The theory training involves safety, law, identifying game, ballistics, do’s and don’ts etc etc, I strongly advise you to buy the DVD that accompanies the theory training, it is available from the federation at a cost of 15 Euros and I found it invaluable, it includes every question that the examiner can ask complete with the answer. How many questions are there in the exam you may ask? Twenty one in total, having said that, the examiner can select these twenty one multiple choice questions from any one of four hundred, you must get seventeen or more correct from twenty one to pass, one question from the twenty one is an eliminatory question usually to do with safety or protected species, get this one wrong and you automatically fail, exam conditions are very strict and if you don’t know your stuff, you will fail.
I studied the DVD every evening for a month and knew every answer to all four hundred questions before I took the exam, I advise you to do the same, it is not as difficult as you may think and of course improves your French, by the way, I scored twenty one from twenty one along with another English gent, having said that, six French candidates failed, one wasn’t able to take the exam because he arrived one minute after the scheduled start time so DO NOT BE LATE.
The practical training and exam involves safety zones, general comportment, shooting both blank and live rounds from a 12 gauge at clays, shooting plastic rounds from a rifle at a moving polystyrene wild boar target, identifying protected and non protected species by way of red and black clays, shoot a red one and you automatically fail, dismantling arms, mounting arms etc etc. You will also have to decide when and when not to fire, both for safety reasons and for protected or non protected species. In this exam you start with zero points and collect points along the way, again, you must gain seventeen points in total, it is possible to collect twenty one points, I scored twenty.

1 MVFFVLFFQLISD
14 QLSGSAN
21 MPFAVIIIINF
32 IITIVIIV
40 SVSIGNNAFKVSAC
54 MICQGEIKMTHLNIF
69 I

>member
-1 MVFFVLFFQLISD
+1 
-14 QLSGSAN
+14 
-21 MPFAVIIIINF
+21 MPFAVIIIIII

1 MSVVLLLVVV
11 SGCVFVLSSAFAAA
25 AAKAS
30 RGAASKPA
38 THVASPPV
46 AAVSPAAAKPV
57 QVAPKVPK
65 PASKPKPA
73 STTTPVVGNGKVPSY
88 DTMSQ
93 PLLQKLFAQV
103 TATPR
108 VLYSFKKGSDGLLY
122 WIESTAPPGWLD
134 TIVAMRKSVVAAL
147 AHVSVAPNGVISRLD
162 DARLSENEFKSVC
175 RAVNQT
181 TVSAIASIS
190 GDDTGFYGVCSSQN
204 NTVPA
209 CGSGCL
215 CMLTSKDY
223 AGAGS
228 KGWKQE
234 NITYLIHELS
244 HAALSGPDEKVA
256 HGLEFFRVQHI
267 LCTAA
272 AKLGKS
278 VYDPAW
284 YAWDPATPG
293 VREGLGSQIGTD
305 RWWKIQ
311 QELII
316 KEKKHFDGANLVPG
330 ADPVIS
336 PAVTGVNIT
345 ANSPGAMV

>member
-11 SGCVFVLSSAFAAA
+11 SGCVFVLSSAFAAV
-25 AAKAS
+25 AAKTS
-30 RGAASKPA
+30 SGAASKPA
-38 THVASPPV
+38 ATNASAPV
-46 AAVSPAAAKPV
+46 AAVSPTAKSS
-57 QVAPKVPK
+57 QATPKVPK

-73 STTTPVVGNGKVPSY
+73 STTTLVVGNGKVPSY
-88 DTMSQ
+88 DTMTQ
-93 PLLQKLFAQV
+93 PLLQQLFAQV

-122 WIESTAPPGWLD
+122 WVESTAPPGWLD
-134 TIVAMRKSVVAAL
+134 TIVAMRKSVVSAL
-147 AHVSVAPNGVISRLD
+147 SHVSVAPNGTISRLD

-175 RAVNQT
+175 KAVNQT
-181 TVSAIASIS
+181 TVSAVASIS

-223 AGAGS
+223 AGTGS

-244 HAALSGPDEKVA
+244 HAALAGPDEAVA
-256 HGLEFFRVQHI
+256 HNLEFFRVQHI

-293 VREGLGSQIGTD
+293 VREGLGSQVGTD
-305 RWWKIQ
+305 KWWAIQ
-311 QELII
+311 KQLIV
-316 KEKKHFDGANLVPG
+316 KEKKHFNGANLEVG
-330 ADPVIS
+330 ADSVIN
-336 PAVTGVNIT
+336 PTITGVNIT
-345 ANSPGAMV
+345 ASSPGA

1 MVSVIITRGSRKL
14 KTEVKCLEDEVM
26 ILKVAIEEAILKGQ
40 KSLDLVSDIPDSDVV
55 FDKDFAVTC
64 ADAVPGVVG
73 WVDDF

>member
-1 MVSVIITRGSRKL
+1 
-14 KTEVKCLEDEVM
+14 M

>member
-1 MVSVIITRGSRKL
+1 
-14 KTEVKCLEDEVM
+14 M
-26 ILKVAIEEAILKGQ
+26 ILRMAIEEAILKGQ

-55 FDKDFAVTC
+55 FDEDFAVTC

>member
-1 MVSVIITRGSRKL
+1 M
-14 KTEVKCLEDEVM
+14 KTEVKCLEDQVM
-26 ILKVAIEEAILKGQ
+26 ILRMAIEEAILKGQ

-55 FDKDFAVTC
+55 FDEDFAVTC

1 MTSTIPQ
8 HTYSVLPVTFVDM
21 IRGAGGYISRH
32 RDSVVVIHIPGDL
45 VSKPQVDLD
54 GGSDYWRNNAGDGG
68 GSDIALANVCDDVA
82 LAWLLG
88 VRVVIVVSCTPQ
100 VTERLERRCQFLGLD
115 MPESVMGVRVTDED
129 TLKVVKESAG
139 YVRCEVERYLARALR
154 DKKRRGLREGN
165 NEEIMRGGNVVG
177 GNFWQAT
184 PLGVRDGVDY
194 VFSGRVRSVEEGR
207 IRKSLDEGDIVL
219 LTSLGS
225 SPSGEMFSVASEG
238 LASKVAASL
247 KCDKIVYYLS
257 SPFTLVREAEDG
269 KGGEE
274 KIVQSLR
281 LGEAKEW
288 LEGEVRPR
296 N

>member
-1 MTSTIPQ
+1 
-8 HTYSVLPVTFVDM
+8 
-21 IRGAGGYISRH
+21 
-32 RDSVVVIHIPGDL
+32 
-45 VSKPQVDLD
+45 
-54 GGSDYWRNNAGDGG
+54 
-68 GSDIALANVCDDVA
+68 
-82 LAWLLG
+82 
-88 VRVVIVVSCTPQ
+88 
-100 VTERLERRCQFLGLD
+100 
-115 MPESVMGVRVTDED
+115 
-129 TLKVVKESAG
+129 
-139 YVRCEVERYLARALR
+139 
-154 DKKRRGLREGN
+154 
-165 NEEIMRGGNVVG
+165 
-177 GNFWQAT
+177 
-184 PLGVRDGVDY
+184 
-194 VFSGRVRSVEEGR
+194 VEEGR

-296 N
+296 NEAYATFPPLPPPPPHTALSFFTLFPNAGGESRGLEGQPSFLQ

If you pass, you will be given your permit there and then, you must however validate it afterwards at Federation HQ, for all game it is half price in your first year, 66 Euros, and it must be validated each year if you want to hunt. To join your local communal hunt you must also have insurance, the federation can provide the minimum you need at the very reasonable price of 17 Euros. If you want to shoot game you must also purchase your communes hunting card for each season, prices vary. Small game such as pheasant, hare and rabbit can be shot solo, but only on your communes specific hunt days, big game such as wild boar and deer is a team event and can only be shot at weekend.
I must say that I found the whole process very interesting and informative, much better than in England, yes, you are thinking what a long drawn out process, however, once you have been through it, your whole hunting experience will be enhanced. Join your local Chasse now, tag along each weekend for the experience, I did this for a full season before applying and the experience I gained helped me no end.
Good Luck and ‘Bon Chasse’ should you wish to contact me for further information, please do so via our website or French Entrée- Limousin .
Federation Departmentale des Chasseurs de la Creuse
18, av. Pierre Mendes
You can find the contact details for the hunting associations of each department here
Article kindly provided by Chris Spencer
Monsieur et Madame SpencerLuxury Chambre D’Hotes
St Avit De Tardes
Telephone 0555664907 (0033555664907 for international)
Portable (Mobile) 00447733373160